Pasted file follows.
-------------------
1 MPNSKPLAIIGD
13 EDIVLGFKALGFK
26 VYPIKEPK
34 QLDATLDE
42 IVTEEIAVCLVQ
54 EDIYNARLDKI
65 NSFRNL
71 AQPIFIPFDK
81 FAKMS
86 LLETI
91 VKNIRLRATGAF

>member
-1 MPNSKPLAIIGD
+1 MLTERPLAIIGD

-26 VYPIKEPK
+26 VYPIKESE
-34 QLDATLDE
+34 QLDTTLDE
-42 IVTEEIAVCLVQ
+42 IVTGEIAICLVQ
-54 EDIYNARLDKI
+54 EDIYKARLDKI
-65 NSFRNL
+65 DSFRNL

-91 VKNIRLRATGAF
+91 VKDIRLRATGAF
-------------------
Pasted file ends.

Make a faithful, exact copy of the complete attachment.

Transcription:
1 MPNSKPLAIIGD
13 EDIVLGFKALGFK
26 VYPIKEPK
34 QLDATLDE
42 IVTEEIAVCLVQ
54 EDIYNARLDKI
65 NSFRNL
71 AQPIFIPFDK
81 FAKMS
86 LLETI
91 VKNIRLRATGAF

>member
-1 MPNSKPLAIIGD
+1 MLTERPLAIIGD

-26 VYPIKEPK
+26 VYPIKESE
-34 QLDATLDE
+34 QLDTTLDE
-42 IVTEEIAVCLVQ
+42 IVTGEIAICLVQ
-54 EDIYNARLDKI
+54 EDIYKARLDKI
-65 NSFRNL
+65 DSFRNL

-91 VKNIRLRATGAF
+91 VKDIRLRATGAF